I wrote in my most recent column:
I'm well aware that the U.S. remains a country in which many people are devoutly religious. This is fine with me. Though I think many of such people's beliefs are tragically misguided, they have the right to believe what they want. And, as the president-elect, Obama is free to invite whomever he wants to pray at his own inauguration. I couldn't care less.
Some gay people are far more sensitive than I am regarding the offensive analogies between homosexuality and child molestation offered up by Warren and his ilk. Of course I take umbrage at such perverse comparisons, but I'm secure enough in my identity to brush off such nonsense and then proceed to throw equally strong invective right back at them. This live and let hate situation could continue forever, for all I care.
But what's not appropriate is allowing these fundamentalists' religious precepts to override the equal-protection guarantees of the federal and state constitutions. Contrary to Warren's claims, civil-marriage equality has nothing to do with religion or sectarian morality. Religious conservative don't have to approve of gay marriage, but they shouldn't be able to block it.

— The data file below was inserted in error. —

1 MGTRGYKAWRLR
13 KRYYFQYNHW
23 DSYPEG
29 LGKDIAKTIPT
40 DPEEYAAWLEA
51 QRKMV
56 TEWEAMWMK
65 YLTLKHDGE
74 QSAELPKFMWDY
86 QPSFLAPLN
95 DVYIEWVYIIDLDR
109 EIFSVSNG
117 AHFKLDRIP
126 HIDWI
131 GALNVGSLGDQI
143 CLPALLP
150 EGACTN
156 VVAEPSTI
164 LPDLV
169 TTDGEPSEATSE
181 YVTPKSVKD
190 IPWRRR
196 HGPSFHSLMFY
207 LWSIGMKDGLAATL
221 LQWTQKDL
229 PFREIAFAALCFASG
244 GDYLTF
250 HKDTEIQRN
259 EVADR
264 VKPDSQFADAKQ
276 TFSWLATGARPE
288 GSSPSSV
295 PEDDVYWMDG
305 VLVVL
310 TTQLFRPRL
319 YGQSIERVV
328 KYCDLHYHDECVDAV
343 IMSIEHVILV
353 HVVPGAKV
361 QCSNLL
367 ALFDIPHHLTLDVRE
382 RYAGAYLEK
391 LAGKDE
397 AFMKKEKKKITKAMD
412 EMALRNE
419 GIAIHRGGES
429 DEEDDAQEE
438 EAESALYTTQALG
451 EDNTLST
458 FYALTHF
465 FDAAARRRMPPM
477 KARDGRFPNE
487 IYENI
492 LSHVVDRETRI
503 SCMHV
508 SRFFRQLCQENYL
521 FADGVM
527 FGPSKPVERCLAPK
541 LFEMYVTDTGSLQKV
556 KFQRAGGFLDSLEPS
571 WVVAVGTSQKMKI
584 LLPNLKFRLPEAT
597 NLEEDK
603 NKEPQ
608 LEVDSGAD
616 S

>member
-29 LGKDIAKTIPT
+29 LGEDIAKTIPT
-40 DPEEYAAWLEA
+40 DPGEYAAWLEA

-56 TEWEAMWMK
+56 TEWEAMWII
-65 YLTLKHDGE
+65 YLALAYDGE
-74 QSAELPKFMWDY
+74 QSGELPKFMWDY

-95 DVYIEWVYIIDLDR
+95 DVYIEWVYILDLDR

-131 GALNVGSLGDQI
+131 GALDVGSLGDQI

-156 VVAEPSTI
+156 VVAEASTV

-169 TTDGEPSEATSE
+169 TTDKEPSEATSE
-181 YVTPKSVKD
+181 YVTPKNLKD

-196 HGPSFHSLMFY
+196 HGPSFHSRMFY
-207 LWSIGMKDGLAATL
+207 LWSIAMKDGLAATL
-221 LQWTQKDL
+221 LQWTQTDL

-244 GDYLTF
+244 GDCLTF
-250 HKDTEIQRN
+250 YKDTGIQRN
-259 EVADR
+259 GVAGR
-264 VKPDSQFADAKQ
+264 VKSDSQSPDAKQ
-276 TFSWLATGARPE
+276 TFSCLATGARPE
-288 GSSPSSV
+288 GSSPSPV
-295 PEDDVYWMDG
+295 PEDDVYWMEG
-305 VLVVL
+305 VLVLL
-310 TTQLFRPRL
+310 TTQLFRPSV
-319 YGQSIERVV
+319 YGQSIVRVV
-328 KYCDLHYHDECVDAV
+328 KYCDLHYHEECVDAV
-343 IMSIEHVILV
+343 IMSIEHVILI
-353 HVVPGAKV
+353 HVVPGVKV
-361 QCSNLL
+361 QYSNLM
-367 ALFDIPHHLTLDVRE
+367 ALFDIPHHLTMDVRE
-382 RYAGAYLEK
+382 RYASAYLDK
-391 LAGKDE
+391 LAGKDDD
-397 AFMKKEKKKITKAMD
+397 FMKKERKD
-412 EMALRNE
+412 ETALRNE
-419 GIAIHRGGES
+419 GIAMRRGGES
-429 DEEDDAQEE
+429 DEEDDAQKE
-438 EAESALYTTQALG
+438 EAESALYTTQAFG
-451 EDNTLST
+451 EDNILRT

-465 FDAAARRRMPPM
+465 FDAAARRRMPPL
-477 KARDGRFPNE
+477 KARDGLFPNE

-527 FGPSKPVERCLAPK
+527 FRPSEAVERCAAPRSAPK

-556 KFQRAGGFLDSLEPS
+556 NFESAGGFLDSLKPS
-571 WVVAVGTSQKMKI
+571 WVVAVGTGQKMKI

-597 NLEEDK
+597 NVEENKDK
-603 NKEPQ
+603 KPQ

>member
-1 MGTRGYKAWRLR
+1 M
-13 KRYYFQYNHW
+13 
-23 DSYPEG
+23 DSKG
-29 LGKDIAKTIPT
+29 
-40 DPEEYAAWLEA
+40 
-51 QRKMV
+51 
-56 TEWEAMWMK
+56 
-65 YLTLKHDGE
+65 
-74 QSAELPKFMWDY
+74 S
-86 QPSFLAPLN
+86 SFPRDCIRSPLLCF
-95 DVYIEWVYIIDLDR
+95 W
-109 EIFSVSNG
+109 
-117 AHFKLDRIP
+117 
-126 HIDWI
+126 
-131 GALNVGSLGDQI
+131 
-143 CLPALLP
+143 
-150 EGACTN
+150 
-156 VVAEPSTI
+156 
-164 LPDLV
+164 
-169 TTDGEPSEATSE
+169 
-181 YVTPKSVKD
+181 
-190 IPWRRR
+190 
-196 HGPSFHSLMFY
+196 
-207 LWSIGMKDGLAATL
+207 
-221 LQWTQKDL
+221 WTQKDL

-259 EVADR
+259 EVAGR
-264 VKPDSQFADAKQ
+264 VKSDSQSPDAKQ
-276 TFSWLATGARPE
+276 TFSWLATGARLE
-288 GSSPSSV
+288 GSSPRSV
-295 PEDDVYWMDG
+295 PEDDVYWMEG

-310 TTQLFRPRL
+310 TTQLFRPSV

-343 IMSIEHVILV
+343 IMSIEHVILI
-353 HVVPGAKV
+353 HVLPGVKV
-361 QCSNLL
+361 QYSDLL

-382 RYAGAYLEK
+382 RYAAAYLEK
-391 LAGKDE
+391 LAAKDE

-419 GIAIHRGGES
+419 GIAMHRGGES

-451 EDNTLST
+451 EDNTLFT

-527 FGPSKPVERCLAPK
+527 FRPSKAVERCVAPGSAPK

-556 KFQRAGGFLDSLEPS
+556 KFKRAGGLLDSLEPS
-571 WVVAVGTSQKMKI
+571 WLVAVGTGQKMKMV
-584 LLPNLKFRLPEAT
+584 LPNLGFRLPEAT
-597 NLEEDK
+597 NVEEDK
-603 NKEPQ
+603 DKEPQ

Thus, it's quite apparent that I'm not intolerant at all. I'm perfectly willing to tolerate religious lunatics as long as they don't engage in political campaigns to write discrimination against me into the law. I don't like them and I don't expect them to like me. However, I don't attempt to legislate against their equal rights, so I expect the same courtesy from them.
Regarding my use of harsh language in responding to fundamentalists, earlier this year I wrote:
There will always be people who are slow to follow along as society's collective conscience gradually grows more attuned to the rights of minorities. Ridding oneself of long-held prejudices is a difficult process, and it is only fair to sympathize with those who lag a bit behind, particularly older people who formed many of their opinions in a radically different era. The best thing to do is engage with such people and persuade them through experience that gays are, except in the realm of sexuality, fundamentally the same as everyone else - and unquestionably worthy of equal treatment by the government.
The most vocal and proactive opponents of gay rights, as opposed to those who are simply set in their ways, don't warrant such gentle treatment. Truly reactionary, regressive political arguments must be countered with overwhelming rhetorical force. We must fight ferociously in the ongoing ideological struggle to move society further forward in its recognition of and respect for individual rights. And in doing so we have to be far less defensive.
Merely characterizing gay-rights opponents as homophobic or intolerant isn't enough. Doing so cedes too much rhetorical ground, implicitly allowing our adversaries to argue that gays are so inherently scary or repellent as to require one to have a strong stomach merely to put up with us at all. No, we must turn the tables completely.